Speak slowly, enunciate clearly: Especially consonants at the beginning and end of words. Don’t mumble; clear voice requires fairly big lip movements. On the whole, women enunciate much more clearly and precisely than men.
Pace your speech carefully: Start and end sentences slowly and gently; do not sound clipped. Do not ‘swallow’ pronouns, articles or other ‘little words’ at the beginning or end of sentences. Male speech tends to be characterised by what speech therapists call ‘hard attack’ — the first syllable is pronounced very hard, and quickly. Women usually start a sentence more softly.
Use appropriate content: Men and women tend to talk about the same things in different ways; what you say contains gender cues, just as much as how you say it. Women tend to concentrate more on thoughts and feelings, while men concentrate on objects and actions. Men generally use more ‘short cuts’, colloquialisms and bad language, too. A simple illustration is to imagine someone asking a friend if they are going to go for a drink after work. A male might say something like ‘Coming down the pub?’– rather abrupt, using the minimum of words and concentrating on the desired action in a rather impersonal way. A woman might say ‘Do you feel like going for a drink tonight?’ — concentrating on her friend’s feelings and desires, personal, and not abbreviated.
Pay attention to tongue position: The tongue is higher and flatter for female than for male. This gives ‘dental’ sounds (ones that involve the teeth, like T and D) a softer, breathier, almost sibilant quality in the female. Say ‘tttt’ in male mode, then ‘ssss’; find the halfway position, that is the female position for the letters T and D; likewise for a TH sound, etc. Use plenty of air to get a breathy sound.
Hold your mouth in the right shape: A slight smile helps, and is the ‘resting’ facial expression for a woman anyway. ‘Rounder’ lips (a slight pout), and good lip movement, help produce a clearly enunciated voice.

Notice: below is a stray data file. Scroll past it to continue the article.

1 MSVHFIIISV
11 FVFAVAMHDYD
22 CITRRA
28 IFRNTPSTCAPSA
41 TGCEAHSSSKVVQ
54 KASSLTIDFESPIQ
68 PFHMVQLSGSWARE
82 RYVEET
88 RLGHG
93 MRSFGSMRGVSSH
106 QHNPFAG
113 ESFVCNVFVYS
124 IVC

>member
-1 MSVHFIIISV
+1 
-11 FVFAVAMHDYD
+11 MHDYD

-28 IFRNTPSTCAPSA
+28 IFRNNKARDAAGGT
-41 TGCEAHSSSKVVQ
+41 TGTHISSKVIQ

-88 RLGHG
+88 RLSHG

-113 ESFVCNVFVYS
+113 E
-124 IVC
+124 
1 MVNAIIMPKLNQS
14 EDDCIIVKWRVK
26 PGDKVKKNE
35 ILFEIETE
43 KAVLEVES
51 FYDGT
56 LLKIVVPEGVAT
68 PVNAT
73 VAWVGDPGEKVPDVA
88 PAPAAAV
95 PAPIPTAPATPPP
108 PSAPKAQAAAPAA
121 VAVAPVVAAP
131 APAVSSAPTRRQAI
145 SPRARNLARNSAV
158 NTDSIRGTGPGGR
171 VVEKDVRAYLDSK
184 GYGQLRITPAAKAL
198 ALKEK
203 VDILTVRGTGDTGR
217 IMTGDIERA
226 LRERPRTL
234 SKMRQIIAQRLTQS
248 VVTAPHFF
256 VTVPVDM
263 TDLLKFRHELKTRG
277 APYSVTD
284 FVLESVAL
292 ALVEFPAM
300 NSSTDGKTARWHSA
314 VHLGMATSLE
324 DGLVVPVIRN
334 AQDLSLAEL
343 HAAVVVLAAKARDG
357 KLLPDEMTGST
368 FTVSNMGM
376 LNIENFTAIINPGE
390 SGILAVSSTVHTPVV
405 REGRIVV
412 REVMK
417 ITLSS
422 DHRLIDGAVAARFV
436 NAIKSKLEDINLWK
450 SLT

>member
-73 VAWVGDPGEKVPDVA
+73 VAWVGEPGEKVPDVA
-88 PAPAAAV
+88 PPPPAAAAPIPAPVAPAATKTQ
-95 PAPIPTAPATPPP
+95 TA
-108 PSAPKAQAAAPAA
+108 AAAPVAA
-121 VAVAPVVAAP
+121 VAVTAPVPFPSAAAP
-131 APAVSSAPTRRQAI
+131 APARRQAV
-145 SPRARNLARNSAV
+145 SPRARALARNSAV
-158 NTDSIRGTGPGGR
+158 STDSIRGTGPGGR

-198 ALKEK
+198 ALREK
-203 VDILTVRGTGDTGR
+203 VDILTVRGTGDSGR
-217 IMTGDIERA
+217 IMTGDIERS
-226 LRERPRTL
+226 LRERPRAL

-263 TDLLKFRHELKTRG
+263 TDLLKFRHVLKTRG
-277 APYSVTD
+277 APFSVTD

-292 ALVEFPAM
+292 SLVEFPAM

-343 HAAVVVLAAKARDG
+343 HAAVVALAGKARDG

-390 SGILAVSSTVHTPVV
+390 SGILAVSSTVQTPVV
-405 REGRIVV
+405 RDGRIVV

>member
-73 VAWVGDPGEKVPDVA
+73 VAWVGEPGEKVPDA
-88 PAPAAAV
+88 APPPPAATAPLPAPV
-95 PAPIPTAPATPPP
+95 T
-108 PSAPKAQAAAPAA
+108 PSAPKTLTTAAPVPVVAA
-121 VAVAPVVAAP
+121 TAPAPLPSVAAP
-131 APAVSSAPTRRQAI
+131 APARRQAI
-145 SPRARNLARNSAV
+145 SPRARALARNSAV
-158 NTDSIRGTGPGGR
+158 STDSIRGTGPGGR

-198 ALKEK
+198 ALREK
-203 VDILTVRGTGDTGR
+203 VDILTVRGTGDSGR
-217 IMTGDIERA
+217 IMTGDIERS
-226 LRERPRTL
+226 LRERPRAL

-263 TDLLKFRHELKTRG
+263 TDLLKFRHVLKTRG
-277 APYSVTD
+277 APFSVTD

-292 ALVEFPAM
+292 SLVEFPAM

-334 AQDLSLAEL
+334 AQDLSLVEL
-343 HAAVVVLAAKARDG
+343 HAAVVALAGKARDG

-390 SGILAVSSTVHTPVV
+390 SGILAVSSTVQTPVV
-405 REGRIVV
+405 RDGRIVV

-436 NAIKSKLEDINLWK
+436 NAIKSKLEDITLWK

Develop head resonance: One of the biggest problems facing TS women is, after learning to produce a soft, feminine voice, to then learn how to speak loudly when necessary without the voice returning to a masculine sound. Women gain loudness by using the cavities inside the head as a ‘sounding box’ whereas men use the chest. Women speak from the front of their mouths, not from their throats or chest. To gain a louder feminine voice, develop forward head resonance rather than chest resonance — open your mouth a little more, use more air, and ‘push’ your voice up into your head.
Use Feedback: Record samples of your voice and listen to yourself. Read a passage of text, listen to yourself and keep practicing. It can be helpful to actually read these notes aloud, practicing each point as you read it. Then listen to yourself and successively refine your voice.
Mr. Mitnick,MS, CCC-SLP, is a speech pathologist practicing in the South Florida areas of Broward and Palm Beach Counties. His practice specializes in voice modification therapy for MTF and FTM individuals who want to change their voice to match their true gender identities and not be outed by their voice. You may contact him for a free 15 minute telephone consultation at: 954-687-4631 or email him.